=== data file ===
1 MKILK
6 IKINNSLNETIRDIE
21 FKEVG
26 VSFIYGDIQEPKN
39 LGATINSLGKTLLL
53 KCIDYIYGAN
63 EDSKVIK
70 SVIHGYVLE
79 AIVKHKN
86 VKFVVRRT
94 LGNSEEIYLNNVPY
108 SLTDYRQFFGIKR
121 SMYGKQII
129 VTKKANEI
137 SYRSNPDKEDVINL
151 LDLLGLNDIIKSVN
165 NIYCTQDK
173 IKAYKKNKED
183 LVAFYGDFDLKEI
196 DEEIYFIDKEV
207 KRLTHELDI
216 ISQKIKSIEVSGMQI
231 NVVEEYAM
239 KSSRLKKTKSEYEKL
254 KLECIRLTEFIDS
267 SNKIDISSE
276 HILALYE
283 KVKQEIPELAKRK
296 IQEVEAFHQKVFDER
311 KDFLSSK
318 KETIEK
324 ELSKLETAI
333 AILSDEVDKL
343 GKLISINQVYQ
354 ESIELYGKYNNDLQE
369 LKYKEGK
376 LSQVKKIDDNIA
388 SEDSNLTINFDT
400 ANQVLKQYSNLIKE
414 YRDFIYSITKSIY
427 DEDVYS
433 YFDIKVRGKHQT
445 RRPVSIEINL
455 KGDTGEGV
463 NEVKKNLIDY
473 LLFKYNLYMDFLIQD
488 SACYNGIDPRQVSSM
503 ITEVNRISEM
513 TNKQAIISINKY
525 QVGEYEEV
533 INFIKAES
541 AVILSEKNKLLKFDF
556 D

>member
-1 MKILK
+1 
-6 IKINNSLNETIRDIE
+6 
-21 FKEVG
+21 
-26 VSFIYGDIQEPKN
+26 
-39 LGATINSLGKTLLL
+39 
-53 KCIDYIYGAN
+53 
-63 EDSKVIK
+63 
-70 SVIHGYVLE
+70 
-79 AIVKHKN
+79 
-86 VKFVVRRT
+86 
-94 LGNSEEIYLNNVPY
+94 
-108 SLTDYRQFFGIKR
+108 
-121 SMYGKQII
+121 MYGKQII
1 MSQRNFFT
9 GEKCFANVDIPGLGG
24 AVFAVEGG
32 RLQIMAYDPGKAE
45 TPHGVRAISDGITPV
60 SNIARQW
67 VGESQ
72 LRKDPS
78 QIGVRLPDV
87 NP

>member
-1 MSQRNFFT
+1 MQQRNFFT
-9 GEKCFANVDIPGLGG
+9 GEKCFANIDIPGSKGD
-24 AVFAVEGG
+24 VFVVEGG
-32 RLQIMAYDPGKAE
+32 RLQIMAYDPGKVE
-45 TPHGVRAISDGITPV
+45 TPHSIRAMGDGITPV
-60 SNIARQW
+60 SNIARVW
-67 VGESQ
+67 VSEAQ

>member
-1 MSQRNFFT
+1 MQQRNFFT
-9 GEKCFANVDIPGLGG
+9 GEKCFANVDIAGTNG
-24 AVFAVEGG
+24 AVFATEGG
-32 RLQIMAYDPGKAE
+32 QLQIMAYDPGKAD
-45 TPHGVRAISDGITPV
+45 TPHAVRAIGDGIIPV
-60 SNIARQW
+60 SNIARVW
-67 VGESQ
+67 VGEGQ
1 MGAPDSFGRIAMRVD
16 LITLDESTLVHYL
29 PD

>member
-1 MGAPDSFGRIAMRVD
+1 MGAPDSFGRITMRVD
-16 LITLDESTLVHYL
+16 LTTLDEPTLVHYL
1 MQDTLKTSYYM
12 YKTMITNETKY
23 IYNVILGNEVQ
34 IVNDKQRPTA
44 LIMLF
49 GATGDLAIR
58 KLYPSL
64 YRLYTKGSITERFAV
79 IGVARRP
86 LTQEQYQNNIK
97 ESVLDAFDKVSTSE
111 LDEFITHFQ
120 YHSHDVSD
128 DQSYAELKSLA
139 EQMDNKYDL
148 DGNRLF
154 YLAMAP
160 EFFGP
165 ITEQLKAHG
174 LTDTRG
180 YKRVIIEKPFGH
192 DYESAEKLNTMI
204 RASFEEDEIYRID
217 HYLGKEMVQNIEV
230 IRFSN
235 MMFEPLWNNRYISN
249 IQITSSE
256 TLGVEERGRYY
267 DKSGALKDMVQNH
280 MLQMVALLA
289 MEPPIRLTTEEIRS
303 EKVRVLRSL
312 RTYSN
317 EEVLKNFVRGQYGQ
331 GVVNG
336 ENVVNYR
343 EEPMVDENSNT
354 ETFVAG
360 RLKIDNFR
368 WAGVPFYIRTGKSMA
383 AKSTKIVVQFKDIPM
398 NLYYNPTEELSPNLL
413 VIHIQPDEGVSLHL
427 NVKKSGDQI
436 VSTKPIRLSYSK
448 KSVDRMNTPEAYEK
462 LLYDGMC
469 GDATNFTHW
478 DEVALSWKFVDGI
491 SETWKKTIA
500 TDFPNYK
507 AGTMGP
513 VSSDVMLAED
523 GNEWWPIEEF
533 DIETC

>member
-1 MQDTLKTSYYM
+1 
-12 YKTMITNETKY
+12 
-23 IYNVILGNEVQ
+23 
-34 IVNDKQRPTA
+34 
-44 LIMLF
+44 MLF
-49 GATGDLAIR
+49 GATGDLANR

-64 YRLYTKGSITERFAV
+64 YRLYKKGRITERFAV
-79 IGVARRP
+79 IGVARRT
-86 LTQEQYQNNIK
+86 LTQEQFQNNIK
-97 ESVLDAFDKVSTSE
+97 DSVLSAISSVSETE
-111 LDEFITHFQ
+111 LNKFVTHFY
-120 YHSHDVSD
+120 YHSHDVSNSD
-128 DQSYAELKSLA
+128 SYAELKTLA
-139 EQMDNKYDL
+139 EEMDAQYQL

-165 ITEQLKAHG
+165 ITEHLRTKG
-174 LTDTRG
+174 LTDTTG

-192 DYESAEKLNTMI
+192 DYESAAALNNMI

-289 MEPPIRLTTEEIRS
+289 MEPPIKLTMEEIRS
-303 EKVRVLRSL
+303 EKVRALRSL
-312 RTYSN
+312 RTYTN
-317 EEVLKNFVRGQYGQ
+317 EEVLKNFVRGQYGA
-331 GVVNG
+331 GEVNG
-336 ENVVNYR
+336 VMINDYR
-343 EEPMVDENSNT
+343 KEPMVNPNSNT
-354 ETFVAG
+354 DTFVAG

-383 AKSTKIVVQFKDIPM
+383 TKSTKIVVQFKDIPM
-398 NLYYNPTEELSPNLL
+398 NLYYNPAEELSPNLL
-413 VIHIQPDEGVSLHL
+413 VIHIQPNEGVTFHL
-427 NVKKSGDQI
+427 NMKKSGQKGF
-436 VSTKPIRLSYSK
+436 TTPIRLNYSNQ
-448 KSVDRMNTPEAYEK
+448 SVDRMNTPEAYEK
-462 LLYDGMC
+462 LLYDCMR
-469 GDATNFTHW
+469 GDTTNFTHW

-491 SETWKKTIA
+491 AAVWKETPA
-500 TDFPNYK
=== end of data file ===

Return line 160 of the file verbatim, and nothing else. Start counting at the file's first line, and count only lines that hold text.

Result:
303 EKVRVLRSL